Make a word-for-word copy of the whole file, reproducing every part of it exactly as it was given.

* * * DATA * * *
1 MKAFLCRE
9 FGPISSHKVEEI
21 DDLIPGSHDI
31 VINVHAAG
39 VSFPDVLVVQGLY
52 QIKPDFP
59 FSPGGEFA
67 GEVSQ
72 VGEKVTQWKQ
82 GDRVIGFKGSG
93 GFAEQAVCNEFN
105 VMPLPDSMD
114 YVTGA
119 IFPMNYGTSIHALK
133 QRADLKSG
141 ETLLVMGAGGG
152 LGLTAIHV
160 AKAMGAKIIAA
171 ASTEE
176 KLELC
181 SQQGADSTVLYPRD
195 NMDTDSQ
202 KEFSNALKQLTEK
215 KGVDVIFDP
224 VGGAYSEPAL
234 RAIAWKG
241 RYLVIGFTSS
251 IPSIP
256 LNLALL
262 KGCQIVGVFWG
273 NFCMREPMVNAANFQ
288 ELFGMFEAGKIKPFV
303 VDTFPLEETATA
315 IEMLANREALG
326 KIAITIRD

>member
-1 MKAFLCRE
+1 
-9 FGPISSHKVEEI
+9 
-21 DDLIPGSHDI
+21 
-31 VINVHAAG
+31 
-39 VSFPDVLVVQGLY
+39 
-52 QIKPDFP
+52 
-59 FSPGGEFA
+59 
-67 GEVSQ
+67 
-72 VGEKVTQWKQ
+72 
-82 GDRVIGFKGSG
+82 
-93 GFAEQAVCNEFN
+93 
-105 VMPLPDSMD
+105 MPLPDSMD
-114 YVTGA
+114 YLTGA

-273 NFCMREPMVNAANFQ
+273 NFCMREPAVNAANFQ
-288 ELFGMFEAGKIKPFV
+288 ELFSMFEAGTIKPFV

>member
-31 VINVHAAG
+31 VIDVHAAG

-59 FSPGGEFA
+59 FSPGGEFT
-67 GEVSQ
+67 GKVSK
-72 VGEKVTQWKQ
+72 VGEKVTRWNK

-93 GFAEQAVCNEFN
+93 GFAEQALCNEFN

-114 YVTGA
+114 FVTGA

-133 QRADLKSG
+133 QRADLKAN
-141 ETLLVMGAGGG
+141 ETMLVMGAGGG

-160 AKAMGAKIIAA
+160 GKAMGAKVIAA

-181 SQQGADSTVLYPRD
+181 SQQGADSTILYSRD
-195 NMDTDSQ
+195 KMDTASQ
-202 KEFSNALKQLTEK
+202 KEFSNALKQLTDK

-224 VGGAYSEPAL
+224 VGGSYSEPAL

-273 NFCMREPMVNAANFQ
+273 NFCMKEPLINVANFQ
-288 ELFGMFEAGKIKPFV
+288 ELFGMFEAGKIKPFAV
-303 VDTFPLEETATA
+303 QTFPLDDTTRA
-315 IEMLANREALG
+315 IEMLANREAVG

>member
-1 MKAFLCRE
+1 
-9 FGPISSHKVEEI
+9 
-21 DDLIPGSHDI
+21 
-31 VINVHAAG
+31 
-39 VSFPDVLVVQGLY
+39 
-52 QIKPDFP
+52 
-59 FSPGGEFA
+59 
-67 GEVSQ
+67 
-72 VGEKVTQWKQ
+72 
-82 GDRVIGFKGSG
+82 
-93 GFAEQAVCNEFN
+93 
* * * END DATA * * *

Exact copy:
1 MKAFLCRE
9 FGPISSHKVEEI
21 DDLIPGSHDI
31 VINVHAAG
39 VSFPDVLVVQGLY
52 QIKPDFP
59 FSPGGEFA
67 GEVSQ
72 VGEKVTQWKQ
82 GDRVIGFKGSG
93 GFAEQAVCNEFN
105 VMPLPDSMD
114 YVTGA
119 IFPMNYGTSIHALK
133 QRADLKSG
141 ETLLVMGAGGG
152 LGLTAIHV
160 AKAMGAKIIAA
171 ASTEE
176 KLELC
181 SQQGADSTVLYPRD
195 NMDTDSQ
202 KEFSNALKQLTEK
215 KGVDVIFDP
224 VGGAYSEPAL
234 RAIAWKG
241 RYLVIGFTSS
251 IPSIP
256 LNLALL
262 KGCQIVGVFWG
273 NFCMREPMVNAANFQ
288 ELFGMFEAGKIKPFV
303 VDTFPLEETATA
315 IEMLANREALG
326 KIAITIRD

>member
-1 MKAFLCRE
+1 
-9 FGPISSHKVEEI
+9 
-21 DDLIPGSHDI
+21 
-31 VINVHAAG
+31 
-39 VSFPDVLVVQGLY
+39 
-52 QIKPDFP
+52 
-59 FSPGGEFA
+59 
-67 GEVSQ
+67 
-72 VGEKVTQWKQ
+72 
-82 GDRVIGFKGSG
+82 
-93 GFAEQAVCNEFN
+93 
-105 VMPLPDSMD
+105 MPLPDSMD
-114 YVTGA
+114 YLTGA

-273 NFCMREPMVNAANFQ
+273 NFCMREPAVNAANFQ
-288 ELFGMFEAGKIKPFV
+288 ELFSMFEAGTIKPFV

>member
-31 VINVHAAG
+31 VIDVHAAG

-59 FSPGGEFA
+59 FSPGGEFT
-67 GEVSQ
+67 GKVSK
-72 VGEKVTQWKQ
+72 VGEKVTRWNK

-93 GFAEQAVCNEFN
+93 GFAEQALCNEFN

-114 YVTGA
+114 FVTGA

-133 QRADLKSG
+133 QRADLKAN
-141 ETLLVMGAGGG
+141 ETMLVMGAGGG

-160 AKAMGAKIIAA
+160 GKAMGAKVIAA

-181 SQQGADSTVLYPRD
+181 SQQGADSTILYSRD
-195 NMDTDSQ
+195 KMDTASQ
-202 KEFSNALKQLTEK
+202 KEFSNALKQLTDK

-224 VGGAYSEPAL
+224 VGGSYSEPAL

-273 NFCMREPMVNAANFQ
+273 NFCMKEPLINVANFQ
-288 ELFGMFEAGKIKPFV
+288 ELFGMFEAGKIKPFAV
-303 VDTFPLEETATA
+303 QTFPLDDTTRA
-315 IEMLANREALG
+315 IEMLANREAVG

>member
-1 MKAFLCRE
+1 
-9 FGPISSHKVEEI
+9 
-21 DDLIPGSHDI
+21 
-31 VINVHAAG
+31 
-39 VSFPDVLVVQGLY
+39 
-52 QIKPDFP
+52 
-59 FSPGGEFA
+59 
-67 GEVSQ
+67 
-72 VGEKVTQWKQ
+72 
-82 GDRVIGFKGSG
+82 
-93 GFAEQAVCNEFN
+93 